Plants of
South Australia
Exocarpos aphyllus
Santalaceae
Leafless Ballart
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Regional Species Conservation Assessments per IBRA subregion.
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Rare
Vulnerable
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Adelaide
Arkaroola
Ceduna
Coober Pedy
Hawker
Innamincka
Marla
Marree
Mount Gambier
Oodnadatta
Renmark
Wudinna
Keith
Yunta
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Botanical art

Kath Alcock paintings: 9.

Etymology

Exocarpos from the Greek 'exo' meaning outside and 'caryon' meaning nut, referring to the succulent pedicel resembles a pericarp below the nut. Aphyllus from the Greek 'a', meaning without and 'phyllon' meaning a leaf; alluding to the appearance of the species not to have any leaves.

Distribution and status

Found across central South Australia growing in mallee scrub and woodlands, on sandy, loamy or calcareous soils . Also found in Western Australia, Queensland, New South Wales and Victoria. Native. Common in South Australia. Common in the other States.
Herbarium regions: Lake Eyre, Nullarbor, Gairdner-Torrens, Flinders Ranges, Eastern, Eyre Peninsula, Northern Lofty, Murray, Yorke Peninsula, Southern Lofty, Kangaroo Island
NRM regions: Adelaide and Mount Lofty Ranges, Alinytjara Wilurara, Eyre Peninsula, Kangaroo Island, Northern and Yorke, South Australian Arid Lands, South Australian Murray-Darling Basin
AVH map: SA distribution map (external link)

Plant description

Much-branched shrub or small tree to 3.5 m high. Branches stout, rigid, more or less spreading; cylindrical or flat-ribbed and stellate-hairy when young. Leaves reduced to ovate caducous scales less than 1 mm long. Inflorescence in short dense sessile spikes or clusters, 2-4 mm long with tiny yellow-green flowers. Flowering between August and December. Fruits are fruit consists of two parts, fleshy, cream turning red pedical (top part) and black ovoid to globular nut (bottom part). Seeds are woody brown globular seed with a fleshy orange aril at tone end. Seed embryo type is linear underdeveloped.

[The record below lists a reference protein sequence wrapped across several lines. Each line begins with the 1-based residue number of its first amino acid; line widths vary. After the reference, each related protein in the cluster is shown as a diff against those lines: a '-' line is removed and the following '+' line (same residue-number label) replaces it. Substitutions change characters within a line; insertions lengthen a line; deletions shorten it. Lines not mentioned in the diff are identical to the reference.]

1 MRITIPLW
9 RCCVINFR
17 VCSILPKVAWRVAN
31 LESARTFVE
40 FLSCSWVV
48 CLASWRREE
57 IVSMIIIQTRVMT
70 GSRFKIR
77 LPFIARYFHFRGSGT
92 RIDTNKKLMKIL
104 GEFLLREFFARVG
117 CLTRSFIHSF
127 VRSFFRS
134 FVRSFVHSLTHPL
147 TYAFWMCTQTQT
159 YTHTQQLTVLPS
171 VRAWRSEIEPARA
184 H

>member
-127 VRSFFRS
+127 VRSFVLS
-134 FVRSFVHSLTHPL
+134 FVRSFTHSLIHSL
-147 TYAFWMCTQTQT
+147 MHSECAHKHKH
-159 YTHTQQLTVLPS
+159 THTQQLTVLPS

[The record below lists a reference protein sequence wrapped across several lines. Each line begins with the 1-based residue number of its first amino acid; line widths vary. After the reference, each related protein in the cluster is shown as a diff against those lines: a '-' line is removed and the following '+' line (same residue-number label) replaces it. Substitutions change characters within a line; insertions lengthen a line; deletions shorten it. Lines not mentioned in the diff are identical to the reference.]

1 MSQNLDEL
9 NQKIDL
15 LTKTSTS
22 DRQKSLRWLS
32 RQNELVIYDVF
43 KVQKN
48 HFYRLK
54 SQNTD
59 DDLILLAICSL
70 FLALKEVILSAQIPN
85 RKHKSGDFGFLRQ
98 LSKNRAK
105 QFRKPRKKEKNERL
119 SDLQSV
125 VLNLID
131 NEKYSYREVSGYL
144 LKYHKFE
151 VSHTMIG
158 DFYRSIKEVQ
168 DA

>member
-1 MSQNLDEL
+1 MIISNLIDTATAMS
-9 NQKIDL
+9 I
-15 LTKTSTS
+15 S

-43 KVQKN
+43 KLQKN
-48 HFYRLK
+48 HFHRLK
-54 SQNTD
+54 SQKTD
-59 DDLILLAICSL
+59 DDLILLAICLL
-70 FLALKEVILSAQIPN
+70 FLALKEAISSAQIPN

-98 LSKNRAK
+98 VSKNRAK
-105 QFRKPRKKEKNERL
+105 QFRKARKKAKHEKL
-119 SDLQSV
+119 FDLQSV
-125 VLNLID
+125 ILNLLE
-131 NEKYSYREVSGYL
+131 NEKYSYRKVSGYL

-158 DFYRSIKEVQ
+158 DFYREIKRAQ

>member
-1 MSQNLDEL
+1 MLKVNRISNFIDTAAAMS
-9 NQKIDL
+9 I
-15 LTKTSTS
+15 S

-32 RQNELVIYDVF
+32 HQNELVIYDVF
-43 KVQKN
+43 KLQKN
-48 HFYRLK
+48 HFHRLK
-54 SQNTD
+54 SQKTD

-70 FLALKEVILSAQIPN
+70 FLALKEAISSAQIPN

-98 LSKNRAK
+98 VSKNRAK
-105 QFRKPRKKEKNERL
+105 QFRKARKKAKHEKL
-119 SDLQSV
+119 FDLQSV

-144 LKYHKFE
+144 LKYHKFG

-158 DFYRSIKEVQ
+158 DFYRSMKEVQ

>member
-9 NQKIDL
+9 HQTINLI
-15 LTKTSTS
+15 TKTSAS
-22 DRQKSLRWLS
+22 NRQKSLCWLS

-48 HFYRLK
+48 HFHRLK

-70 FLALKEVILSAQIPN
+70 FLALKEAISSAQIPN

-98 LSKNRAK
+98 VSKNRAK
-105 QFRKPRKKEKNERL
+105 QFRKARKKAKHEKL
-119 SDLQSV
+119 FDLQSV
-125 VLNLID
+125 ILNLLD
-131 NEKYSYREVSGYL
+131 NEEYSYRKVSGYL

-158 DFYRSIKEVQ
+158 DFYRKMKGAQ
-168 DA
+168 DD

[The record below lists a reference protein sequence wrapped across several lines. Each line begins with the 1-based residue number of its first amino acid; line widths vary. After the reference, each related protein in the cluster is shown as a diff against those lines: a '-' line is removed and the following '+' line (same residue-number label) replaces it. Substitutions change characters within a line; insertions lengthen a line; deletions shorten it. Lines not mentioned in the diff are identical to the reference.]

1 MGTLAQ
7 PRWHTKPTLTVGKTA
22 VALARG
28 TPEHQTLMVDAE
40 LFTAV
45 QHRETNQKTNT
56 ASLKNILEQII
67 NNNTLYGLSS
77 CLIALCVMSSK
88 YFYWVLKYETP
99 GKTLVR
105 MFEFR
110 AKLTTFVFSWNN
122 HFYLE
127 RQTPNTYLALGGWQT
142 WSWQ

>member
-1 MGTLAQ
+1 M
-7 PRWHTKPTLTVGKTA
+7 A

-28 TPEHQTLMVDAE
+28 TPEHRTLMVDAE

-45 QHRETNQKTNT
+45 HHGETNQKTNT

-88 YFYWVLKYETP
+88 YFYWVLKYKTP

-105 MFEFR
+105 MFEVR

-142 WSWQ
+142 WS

Seed collection and propagation

Collect seeds between October and January. Collect maturing fruits, the top aril is large, succulent, orange to red and bottom bit is hard and black. Leave fruits to dry and harden before storing. Fleshy aril can be removed but it can be stored with the seed. Store the seeds with a desiccant such as dried silica beads or dry rice, in an air tight container in a cool and dry place. Predation of seeds can be high, however, seed viability is also high. From one collection, the seed viability was high, at 100%. This species is generally difficult to germinate, it has morphophysiological dormancy and complex germination requirements.

Seeds stored:
  Hide
LocationNo. of seeds
(weight grams)
Number
of plants
Date
collected
Collection number
Collection location
Date
stored
% ViabilityStorage
temperature
BGA 
MSB
1,500 (60 g)
1,500 (60 g)
1229-Oct-2004MOL4686
Gairdner-Torrens
28-Mar-2006100%-18°C
Location: BGA — the seeds are stored at the Adelaide Botanic Gardens, MSB — the seeds are stored at the Millennium Seed Bank, Kew, England.
Number of plants: This is the number of plants from which the seeds were collected.
Collection location: The Herbarium of South Australia's region name.
% Viability: Percentage of filled healthy seeds determined by a cut test or x-ray.